How Much Does It Cost To Own A Horse In 2021?
It’s no secret that owning a horse can be pretty expensive, but what exactly does it cost? We’re breaking down how much it costs to own a horse in 2021; continue reading to learn more.
Initial Purchase Cost
Of course, the first cost to consider is actually purchasing your horse.
The amount that you pay for a horse can vary from free to hundreds of thousands - if not millions - of dollars. It’s all dependent on the horse.
The price tag that comes along with your new horse will vary considerably depending on a few different factors, including:
- Skill level
- Competition experience
- Reason for sale
Before you start browsing the market, it’s important to set aside a list of must-haves for your new horse.
Consider what discipline you plan to practice in with your horse, and consider what you hope to get out of them long term.
If this is a horse you hope to “grow into” and level up your skills with, you can expect a bigger price tag than a horse you’d simply purchase for pleasure use.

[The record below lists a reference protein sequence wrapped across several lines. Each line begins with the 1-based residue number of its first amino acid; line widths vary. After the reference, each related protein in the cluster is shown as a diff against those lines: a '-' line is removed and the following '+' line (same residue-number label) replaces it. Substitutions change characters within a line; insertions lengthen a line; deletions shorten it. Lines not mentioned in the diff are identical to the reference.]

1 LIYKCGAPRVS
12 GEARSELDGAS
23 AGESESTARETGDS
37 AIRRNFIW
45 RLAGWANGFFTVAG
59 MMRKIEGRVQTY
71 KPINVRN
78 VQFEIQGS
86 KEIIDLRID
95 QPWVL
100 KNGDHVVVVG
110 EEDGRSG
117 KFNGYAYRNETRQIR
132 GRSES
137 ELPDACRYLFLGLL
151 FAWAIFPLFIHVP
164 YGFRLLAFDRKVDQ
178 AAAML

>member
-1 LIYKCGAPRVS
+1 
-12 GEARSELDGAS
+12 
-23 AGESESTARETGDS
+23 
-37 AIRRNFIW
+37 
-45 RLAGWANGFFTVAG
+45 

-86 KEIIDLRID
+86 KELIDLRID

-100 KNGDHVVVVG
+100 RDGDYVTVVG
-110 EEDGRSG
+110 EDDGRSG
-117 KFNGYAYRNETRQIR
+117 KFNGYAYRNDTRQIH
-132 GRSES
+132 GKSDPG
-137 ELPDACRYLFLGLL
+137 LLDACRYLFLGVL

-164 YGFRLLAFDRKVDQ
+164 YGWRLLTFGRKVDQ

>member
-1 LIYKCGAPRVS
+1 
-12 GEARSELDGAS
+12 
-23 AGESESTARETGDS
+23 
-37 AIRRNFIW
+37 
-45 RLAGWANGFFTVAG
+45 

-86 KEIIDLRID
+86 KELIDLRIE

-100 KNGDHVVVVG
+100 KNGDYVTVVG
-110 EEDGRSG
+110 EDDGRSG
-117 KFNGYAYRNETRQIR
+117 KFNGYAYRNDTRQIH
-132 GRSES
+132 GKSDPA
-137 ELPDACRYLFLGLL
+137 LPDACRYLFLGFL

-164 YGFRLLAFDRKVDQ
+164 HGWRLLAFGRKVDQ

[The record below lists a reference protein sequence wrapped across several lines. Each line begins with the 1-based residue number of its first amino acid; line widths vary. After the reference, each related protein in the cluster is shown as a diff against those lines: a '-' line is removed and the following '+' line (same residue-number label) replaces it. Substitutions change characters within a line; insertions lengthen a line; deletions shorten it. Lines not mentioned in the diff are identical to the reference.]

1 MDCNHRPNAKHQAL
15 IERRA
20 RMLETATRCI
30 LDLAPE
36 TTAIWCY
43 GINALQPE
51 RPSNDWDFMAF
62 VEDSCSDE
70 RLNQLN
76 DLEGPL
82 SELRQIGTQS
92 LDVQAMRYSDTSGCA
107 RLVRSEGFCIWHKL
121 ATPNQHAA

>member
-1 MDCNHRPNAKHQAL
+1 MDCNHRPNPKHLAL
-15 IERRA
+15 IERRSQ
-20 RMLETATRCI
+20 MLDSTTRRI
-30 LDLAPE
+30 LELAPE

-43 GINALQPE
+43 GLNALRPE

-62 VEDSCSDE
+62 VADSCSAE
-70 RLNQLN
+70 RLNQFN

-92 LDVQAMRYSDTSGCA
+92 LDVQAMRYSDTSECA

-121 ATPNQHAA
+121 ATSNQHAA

The cost of actually housing your horse varies, but it’s important to decide if you will be keeping your horse at home, or if you will be boarding them.
Keeping your horse at home will save you on boarding fees, but theres a different set of expenses to keep in mind in this case.
When you choose to keep your horse at home, you are responsible for:
- Property upkeep
If you are on a property that has not been outfitted for the keeping of horses, you’ll also have to account for the costs of building equestrian facilities.
The total costs of keeping a horse at home varies depending on your region, the amount of horses on the property, and the products you choose to use for your horse.
You can expect to pay anywhere from $200 to $800 per month, on average.
If you choose to board your horse, your board costs can vary greatly, depending on the property and the terms of your board.
If you choose to keep your horse out to pasture, you can expect anywhere from $50 to $200.
If you choose to use a barn that provides comprehensive care, you could expect anywhere from $300 to $1,200, or more.
Vet and Farrier
Veterinary and farrier costs are a large part of horse ownership.
These costs also vary, but preventative veterinary care usually lands anywhere between $200 and $400 per year.
Emergency visits, illness, or injury can dramatically increase these costs.
Farrier costs usually land between $40 and $130 every 6-8 weeks, and vary depending on how you decide to manage your horse’s feet.
Of course, keeping your horse shod on all four feet will be more expensive than keeping them barefoot.
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